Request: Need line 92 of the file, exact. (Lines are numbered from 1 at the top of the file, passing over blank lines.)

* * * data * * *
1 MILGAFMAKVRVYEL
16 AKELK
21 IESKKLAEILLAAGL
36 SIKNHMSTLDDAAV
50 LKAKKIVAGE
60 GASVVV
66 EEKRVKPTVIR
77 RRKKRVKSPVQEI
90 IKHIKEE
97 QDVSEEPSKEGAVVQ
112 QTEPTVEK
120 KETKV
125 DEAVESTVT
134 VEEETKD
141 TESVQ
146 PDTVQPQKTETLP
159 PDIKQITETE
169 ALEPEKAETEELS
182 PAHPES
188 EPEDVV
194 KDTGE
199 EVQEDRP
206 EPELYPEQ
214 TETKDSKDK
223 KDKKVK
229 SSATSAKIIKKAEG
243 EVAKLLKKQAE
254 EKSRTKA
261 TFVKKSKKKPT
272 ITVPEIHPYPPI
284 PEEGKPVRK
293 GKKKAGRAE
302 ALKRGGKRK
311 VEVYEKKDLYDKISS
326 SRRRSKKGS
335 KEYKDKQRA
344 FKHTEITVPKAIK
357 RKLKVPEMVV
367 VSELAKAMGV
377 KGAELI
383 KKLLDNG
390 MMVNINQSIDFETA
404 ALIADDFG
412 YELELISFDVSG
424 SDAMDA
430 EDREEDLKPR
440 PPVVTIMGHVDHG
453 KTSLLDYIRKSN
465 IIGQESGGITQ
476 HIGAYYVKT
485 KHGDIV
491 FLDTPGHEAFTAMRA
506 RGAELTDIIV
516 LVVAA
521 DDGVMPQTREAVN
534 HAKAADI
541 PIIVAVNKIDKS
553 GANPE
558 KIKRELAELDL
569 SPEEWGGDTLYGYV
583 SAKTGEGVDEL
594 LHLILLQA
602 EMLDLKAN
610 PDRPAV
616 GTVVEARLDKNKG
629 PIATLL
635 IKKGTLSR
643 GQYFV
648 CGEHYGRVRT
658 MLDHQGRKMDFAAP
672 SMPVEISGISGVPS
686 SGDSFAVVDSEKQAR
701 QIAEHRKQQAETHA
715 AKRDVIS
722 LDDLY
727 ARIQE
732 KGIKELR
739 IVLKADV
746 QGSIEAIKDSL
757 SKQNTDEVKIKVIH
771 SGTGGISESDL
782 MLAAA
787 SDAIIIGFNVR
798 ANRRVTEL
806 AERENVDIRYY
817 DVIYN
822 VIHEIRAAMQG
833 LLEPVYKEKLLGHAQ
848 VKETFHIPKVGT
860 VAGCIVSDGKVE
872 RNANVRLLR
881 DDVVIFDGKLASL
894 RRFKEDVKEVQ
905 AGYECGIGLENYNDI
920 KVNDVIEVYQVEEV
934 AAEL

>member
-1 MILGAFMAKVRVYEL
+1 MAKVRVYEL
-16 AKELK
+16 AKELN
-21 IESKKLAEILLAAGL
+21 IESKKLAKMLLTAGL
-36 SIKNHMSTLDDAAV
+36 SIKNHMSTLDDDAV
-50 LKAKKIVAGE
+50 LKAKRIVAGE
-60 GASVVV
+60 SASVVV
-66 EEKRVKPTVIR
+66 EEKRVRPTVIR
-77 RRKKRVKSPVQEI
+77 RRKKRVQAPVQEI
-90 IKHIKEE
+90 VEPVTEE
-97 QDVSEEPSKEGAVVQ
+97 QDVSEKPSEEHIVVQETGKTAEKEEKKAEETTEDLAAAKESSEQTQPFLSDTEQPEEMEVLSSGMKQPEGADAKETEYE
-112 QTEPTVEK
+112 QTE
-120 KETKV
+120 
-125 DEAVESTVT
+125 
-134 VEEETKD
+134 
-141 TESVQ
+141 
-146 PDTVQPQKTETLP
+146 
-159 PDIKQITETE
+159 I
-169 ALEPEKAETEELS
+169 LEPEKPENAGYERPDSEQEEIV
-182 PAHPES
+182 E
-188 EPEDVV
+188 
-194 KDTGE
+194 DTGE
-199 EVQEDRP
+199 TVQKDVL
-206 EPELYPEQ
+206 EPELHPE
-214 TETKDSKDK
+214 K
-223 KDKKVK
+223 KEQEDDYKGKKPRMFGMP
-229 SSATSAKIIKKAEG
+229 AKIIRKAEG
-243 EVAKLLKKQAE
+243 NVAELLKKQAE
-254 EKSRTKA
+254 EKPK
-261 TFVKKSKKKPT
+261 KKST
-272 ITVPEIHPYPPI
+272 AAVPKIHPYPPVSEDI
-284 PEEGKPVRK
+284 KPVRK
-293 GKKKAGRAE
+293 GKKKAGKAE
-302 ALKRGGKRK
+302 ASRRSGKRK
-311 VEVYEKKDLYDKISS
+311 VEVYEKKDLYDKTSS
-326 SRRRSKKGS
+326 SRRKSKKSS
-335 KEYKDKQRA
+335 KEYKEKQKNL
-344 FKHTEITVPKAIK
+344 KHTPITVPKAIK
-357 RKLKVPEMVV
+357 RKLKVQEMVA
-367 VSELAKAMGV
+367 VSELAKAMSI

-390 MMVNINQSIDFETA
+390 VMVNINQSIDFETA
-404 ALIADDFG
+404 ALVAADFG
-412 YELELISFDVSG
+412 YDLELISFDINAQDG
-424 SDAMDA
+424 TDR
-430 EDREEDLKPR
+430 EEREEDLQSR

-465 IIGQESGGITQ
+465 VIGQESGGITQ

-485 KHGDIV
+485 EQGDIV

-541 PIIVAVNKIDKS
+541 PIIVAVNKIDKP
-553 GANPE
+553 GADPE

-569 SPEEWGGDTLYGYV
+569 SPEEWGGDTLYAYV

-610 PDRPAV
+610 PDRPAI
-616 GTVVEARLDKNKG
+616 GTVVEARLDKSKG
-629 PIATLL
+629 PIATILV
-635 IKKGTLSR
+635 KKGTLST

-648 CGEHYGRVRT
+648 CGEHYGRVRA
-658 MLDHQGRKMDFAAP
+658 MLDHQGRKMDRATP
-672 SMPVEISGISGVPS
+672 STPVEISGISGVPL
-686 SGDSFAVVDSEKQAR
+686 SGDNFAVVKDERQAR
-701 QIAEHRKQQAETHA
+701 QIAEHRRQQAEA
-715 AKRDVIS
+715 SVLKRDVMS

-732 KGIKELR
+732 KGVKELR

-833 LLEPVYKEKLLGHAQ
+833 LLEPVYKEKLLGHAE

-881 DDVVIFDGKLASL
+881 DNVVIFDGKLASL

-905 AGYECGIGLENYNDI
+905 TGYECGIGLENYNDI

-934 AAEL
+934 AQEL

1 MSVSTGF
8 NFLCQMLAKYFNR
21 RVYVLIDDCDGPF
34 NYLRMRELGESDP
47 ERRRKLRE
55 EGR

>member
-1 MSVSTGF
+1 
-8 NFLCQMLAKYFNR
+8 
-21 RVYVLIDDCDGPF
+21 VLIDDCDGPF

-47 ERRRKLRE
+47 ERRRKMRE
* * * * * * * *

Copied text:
881 DDVVIFDGKLASL